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# How many gallons of white house paint are sold in the United States every year?

The "Start Big" approach: If you're not sure where to begin, start with the basic assumption that there are 320 million people in the U.S. (or 30 million businesses, depending on the question). If there are 320 million people in the United States, perhaps half of them live in houses (or 160 million people). We know that the average family size is about three people at 2.6, which means there are roughly 60 million houses in the United States. For ease of calculations, let's ignore second houses and houses used for purposes besides residential. So there are about 60 million houses.

If houses are painted every 10 years, on average (notice how we deftly make that number easy to work with), then there are six million houses painted every year. Assuming that one gallon of paint covers 100 square feet of wall, and that the average house has 2,000 square feet of wall to cover, then each house needs 20 gallons of paint. So 120 million gallons of paint are sold per year (six million houses x 20 gallons). (Note: If you want to be fancy, you can ask your interviewer whether you should include inner walls as well. You may also want to mention that you are assuming that one coat of paint will suffice and that spillage is negligible.) If 80 percent of all houses are white, then 96 million gallons of white house paint are sold each year. (Don't forget that last step!)

The "Start Small" approach: Take a town of 30,000 (about 1/10,000 of the population). If you use the same assumption that half the town lives in houses in households of three, then there are 5,000 houses. Painted every 10 years, 500 houses are being painted in any given year. If each house has 2,000 square feet of exterior wall, and each gallon of paint covers 100 square feet, then each house needs 20 gallons-so 10,000 gallons of house paint are sold each year in your typical town. Perhaps 8,000 of those are white. Multiply by 10,000 you have 80 million gallons.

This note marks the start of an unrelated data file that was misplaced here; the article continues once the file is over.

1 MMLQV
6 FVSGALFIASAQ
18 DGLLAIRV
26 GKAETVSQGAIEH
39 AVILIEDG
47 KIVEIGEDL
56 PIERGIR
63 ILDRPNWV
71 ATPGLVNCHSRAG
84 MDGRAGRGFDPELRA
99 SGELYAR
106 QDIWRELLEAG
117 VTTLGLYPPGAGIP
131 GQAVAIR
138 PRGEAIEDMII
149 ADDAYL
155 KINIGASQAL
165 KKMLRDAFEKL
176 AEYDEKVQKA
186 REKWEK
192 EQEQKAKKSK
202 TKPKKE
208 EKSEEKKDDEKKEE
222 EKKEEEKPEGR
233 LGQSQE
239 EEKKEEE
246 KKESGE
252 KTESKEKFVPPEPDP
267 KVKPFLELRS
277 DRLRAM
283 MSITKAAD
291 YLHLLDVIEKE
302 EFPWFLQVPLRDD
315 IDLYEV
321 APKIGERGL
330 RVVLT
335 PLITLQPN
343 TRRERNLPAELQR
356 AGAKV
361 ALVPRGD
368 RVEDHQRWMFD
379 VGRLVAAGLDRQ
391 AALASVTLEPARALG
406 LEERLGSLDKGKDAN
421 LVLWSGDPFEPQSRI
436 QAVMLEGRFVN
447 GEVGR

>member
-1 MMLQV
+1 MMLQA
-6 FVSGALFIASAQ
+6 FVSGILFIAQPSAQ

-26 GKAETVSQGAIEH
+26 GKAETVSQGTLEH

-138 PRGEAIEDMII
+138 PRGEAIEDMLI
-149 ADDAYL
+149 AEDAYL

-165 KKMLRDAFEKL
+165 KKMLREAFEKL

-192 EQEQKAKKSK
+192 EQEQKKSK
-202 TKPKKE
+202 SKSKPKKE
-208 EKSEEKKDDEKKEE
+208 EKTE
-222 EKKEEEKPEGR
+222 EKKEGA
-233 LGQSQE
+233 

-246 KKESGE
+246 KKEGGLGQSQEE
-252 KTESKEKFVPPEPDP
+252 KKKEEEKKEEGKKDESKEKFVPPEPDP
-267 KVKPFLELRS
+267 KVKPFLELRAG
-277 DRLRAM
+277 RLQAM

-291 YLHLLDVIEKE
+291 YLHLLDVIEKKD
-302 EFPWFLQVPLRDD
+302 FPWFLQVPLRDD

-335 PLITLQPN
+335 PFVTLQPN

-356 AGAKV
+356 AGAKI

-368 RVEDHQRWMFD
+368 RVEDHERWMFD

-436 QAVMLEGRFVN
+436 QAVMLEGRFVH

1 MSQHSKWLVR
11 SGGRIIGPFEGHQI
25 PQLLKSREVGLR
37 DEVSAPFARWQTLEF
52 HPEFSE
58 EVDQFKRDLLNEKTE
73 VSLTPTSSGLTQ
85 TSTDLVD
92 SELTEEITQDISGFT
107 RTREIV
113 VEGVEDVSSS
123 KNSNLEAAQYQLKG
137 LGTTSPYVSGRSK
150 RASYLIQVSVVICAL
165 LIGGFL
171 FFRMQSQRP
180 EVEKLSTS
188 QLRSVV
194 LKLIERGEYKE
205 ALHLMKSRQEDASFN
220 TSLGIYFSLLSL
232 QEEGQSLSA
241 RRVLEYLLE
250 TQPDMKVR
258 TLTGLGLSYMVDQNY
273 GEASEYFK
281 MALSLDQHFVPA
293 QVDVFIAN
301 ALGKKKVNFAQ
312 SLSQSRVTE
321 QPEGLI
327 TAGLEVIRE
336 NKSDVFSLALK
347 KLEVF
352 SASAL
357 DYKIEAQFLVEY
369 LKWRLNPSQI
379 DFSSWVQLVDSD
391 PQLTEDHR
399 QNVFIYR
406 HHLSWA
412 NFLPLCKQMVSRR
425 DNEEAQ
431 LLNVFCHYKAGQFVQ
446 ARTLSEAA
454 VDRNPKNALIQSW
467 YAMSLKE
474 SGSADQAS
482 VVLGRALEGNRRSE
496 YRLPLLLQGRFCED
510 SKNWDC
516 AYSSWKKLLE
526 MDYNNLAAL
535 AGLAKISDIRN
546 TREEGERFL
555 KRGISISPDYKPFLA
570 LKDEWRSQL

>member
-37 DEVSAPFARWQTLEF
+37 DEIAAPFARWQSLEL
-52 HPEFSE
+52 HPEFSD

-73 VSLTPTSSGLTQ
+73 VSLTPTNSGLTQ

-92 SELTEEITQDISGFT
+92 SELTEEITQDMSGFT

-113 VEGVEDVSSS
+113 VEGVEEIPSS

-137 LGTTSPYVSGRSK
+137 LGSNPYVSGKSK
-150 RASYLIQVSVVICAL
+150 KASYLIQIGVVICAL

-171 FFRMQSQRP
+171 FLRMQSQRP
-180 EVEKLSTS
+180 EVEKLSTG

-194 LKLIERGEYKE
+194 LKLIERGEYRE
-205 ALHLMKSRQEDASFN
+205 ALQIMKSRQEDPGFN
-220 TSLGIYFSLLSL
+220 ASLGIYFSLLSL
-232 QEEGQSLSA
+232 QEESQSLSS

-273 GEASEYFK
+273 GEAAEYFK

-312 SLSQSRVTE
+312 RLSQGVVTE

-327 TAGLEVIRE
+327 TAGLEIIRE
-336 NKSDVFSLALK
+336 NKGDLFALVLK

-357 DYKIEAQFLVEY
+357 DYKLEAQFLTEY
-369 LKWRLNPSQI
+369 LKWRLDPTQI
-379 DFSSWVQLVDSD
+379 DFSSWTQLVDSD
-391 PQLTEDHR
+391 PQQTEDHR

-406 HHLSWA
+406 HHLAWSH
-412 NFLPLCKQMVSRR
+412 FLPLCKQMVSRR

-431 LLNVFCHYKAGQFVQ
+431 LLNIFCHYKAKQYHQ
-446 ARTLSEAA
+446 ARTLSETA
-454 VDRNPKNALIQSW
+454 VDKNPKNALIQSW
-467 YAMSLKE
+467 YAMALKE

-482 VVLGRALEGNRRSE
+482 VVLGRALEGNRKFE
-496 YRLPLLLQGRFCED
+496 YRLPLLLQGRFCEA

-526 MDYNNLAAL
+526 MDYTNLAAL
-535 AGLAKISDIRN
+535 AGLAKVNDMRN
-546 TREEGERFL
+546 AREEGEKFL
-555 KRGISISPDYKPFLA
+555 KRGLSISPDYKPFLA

Remember, this is all about estimation, so it should not bother you that these two approaches arrived at somewhat different estimates. However, your interviewer may then ask how you would get an actual number, on the job. Use your creativity - contacting major paint producers would be smart (if only to get a realistic figure for the ratio of white to colored paint sold), putting in a call to HUD's statistics arm could help, or even conducting a small sample of the second calculation in a few representative towns is possible.

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